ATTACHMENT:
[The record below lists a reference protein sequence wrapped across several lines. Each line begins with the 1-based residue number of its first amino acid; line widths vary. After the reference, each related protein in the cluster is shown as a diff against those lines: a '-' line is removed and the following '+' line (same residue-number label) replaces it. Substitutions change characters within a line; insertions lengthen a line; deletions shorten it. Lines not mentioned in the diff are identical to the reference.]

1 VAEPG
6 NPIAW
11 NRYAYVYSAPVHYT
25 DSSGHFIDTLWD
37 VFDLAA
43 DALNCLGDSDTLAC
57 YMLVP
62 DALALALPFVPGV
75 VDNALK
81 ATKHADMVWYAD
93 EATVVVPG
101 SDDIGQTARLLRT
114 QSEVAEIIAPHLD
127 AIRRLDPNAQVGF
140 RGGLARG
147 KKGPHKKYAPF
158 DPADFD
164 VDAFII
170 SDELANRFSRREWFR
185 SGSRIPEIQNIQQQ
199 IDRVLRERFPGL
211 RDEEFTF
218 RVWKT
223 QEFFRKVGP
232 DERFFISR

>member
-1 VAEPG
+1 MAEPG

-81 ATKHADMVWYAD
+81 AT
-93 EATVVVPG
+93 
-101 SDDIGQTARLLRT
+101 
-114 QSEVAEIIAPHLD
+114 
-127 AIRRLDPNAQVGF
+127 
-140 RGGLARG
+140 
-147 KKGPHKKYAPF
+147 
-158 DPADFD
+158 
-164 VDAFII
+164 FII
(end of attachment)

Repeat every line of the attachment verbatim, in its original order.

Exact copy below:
[The record below lists a reference protein sequence wrapped across several lines. Each line begins with the 1-based residue number of its first amino acid; line widths vary. After the reference, each related protein in the cluster is shown as a diff against those lines: a '-' line is removed and the following '+' line (same residue-number label) replaces it. Substitutions change characters within a line; insertions lengthen a line; deletions shorten it. Lines not mentioned in the diff are identical to the reference.]

1 VAEPG
6 NPIAW
11 NRYAYVYSAPVHYT
25 DSSGHFIDTLWD
37 VFDLAA
43 DALNCLGDSDTLAC
57 YMLVP
62 DALALALPFVPGV
75 VDNALK
81 ATKHADMVWYAD
93 EATVVVPG
101 SDDIGQTARLLRT
114 QSEVAEIIAPHLD
127 AIRRLDPNAQVGF
140 RGGLARG
147 KKGPHKKYAPF
158 DPADFD
164 VDAFII
170 SDELANRFSRREWFR
185 SGSRIPEIQNIQQQ
199 IDRVLRERFPGL
211 RDEEFTF
218 RVWKT
223 QEFFRKVGP
232 DERFFISR

>member
-1 VAEPG
+1 MAEPG

-81 ATKHADMVWYAD
+81 AT
-93 EATVVVPG
+93 
-101 SDDIGQTARLLRT
+101 
-114 QSEVAEIIAPHLD
+114 
-127 AIRRLDPNAQVGF
+127 
-140 RGGLARG
+140 
-147 KKGPHKKYAPF
+147 
-158 DPADFD
+158 
-164 VDAFII
+164 FII